Last May, the EPA proposed regulations that would force power companies to install carbon capture equipment (CCS) that siphons the carbon dioxide from a plant’s smokestack before it reaches the atmosphere or use hydrogen as a fuel for both existing and new gas-fired power plants. Since neither technology is economically available today, it is expected that there would be massive plant closures that would put the reliability of the U.S. electric grid in further jeopardy. The Edison Electric Institute identified significant challenges for existing natural gas generation in EPA’s original proposed rule.

The original proposal marks the first time the federal government restricted carbon dioxide emissions from existing power plants, which produce about 30 percent of U.S. carbon dioxide emissions, second to the transportation sector, as well as future electric plants. Almost all coal plants — along with large, frequently used gas-fired plants — would have had to cut or capture nearly all their carbon dioxide emissions by 2038. Plants that could not meet the new standards would be forced to shutter. Due to competition from natural gas plants and onerous regulations, no new coal plants have been constructed in the United States in more than a decade and dozens of coal-fired plants have closed in recent years. The National Mining Association warned of “an onslaught” of government regulation “designed to shut down the coal fleet prematurely″ when the EPA proposal was announced last year.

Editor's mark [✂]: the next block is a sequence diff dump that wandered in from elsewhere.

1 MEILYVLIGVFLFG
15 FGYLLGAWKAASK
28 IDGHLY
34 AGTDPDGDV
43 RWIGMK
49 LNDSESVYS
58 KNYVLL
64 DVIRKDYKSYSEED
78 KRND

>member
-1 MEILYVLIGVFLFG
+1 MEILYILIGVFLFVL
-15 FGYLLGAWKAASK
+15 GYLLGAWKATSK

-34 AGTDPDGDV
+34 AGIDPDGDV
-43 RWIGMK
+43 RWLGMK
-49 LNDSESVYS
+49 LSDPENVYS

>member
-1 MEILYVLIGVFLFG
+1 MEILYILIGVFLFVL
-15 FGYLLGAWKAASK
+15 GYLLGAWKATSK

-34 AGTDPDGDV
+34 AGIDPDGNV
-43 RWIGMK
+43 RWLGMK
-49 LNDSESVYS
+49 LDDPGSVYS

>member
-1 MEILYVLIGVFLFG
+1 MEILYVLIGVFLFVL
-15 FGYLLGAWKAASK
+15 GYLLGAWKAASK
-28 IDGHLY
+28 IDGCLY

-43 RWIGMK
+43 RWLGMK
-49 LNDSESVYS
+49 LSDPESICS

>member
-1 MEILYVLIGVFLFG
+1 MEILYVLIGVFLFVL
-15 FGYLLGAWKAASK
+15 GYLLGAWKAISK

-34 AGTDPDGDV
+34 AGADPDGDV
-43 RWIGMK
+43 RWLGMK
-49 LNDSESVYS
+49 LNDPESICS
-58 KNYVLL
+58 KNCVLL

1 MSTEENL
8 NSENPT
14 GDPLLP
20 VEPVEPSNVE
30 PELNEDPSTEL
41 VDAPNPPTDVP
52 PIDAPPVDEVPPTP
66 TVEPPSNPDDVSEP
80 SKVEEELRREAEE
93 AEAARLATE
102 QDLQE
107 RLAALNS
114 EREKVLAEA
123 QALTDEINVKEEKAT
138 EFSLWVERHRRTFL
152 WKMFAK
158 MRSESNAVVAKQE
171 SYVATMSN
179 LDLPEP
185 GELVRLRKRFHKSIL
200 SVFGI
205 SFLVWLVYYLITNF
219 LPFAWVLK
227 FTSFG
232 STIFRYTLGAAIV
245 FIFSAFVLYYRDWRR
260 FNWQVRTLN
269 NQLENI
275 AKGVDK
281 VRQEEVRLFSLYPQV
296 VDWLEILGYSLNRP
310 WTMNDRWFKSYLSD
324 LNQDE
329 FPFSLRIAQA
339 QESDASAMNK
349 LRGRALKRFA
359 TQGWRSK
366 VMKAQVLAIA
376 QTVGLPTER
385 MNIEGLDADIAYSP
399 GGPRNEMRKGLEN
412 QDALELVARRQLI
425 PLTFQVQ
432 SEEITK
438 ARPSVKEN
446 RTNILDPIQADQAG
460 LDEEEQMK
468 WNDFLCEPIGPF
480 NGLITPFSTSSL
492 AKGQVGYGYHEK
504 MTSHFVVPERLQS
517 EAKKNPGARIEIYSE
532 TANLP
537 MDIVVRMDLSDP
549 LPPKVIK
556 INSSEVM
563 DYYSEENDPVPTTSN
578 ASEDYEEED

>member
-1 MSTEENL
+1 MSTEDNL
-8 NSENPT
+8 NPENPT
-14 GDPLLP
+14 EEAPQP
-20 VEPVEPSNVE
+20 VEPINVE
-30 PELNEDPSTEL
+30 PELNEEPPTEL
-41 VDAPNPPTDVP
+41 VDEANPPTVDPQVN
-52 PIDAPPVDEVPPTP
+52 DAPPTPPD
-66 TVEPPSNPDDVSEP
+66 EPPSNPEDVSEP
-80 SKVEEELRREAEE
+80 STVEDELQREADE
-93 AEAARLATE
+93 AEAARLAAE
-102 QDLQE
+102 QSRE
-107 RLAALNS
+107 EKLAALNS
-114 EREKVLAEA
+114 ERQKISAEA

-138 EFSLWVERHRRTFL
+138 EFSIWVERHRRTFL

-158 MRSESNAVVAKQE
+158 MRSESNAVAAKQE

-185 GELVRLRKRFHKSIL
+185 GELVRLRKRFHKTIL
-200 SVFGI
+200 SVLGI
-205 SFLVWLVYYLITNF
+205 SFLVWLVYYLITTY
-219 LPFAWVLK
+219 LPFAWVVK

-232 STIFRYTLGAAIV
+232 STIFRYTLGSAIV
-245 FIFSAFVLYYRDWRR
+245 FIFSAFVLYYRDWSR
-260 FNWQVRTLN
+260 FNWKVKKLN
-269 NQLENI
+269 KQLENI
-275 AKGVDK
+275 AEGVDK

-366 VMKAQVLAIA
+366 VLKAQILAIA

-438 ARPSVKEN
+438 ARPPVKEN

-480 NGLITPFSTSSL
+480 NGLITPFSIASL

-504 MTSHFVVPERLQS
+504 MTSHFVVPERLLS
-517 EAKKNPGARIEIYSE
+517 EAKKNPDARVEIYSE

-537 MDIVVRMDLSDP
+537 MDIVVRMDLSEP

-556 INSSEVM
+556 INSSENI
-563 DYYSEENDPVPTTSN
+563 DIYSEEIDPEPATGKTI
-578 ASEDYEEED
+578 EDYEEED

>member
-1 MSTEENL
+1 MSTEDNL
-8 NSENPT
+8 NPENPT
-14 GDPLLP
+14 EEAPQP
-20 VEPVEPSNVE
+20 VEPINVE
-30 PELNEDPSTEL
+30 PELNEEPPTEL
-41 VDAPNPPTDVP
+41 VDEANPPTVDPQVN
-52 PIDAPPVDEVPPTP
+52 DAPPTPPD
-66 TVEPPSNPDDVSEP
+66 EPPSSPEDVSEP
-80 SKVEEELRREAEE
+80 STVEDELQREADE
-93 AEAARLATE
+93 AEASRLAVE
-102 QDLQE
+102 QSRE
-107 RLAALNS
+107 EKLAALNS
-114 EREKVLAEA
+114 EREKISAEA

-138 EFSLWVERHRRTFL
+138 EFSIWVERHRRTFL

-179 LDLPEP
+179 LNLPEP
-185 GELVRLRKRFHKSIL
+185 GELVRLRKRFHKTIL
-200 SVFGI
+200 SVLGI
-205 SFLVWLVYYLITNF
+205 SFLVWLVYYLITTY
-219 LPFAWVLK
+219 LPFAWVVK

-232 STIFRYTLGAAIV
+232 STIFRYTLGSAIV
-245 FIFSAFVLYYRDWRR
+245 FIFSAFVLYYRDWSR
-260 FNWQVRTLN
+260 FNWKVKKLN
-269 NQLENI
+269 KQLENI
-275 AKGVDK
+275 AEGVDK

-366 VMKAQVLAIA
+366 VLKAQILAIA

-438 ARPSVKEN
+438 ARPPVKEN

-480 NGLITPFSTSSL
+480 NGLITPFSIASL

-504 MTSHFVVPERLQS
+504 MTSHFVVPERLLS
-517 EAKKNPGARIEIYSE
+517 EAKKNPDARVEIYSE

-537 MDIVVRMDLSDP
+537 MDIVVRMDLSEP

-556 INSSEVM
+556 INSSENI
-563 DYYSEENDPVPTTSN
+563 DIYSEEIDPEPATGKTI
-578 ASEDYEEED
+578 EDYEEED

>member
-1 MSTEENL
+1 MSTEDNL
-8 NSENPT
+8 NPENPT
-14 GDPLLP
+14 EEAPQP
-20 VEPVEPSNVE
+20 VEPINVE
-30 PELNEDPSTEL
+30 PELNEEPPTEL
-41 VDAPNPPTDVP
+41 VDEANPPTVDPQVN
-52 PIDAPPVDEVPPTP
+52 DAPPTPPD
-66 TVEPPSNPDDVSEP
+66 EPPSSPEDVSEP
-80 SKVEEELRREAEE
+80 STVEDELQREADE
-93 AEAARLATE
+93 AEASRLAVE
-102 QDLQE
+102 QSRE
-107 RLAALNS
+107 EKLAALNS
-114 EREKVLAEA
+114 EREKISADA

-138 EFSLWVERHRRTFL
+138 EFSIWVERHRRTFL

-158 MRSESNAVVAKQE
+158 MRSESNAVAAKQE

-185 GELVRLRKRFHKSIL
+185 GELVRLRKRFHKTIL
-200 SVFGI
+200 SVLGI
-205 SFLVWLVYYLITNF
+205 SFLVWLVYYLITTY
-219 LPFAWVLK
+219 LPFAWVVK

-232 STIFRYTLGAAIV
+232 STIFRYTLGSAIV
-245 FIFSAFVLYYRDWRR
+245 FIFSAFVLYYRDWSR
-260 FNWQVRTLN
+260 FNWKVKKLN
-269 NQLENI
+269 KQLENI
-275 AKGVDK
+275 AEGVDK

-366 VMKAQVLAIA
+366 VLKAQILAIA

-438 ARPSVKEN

Coal, Natural Gas and Nuclear Are the Backbone of the U.S. Electric System

Coal provided just over 16 percent of U.S. electricity in 2023, down from 45 percent in 2010, and natural gas provided 43 percent of U.S. electricity in 2023. The two generators along with nuclear power, supplying 19 percent, are the major U.S. power facilities that keep the electric grid operating reliably with “dispatchable” on-demand power. The remainder of electricity generation comes from renewables such as hydropower, wind, and solar. The latter two technologies are intermittent and weather-driven and only produce power when the sun is shining, and the wind is blowing. They therefore must be backed up with dispatchable (or, “on-demand”) sources that can fill in during times when they are not available or by very expensive batteries that can store excess power from solar and wind generators when the sun is shing and the wind is blowing.


Biden’s EPA is doing its best to ensure that no new coal and very few natural gas plants get built in the United States by its power plant rule to be finalized in April. It is now considering making the final rule apply to new large gas plants that operate more than 40 percent of the time, rather than those that operate 50 percent of the time as the proposal had envisioned. The change could affect the majority of new gas plants built in the United States and severely affect electric grid operations. The rule will jeopardize the reliability of the U.S. electric power grid as more intermittent and weather-driven wind and solar power units are added to the grid and as more electrification takes place through Biden’s push for electric vehicles and electric heating technologies. Unless the Biden administration changes its policies, Americans can expect brownouts and blackouts and higher electric prices in the future as the back-up to wind and solar power are very expensive batteries. Since Biden has taken office, residential electricity prices have risen 27 percent and they are expected to rise more due to his policies.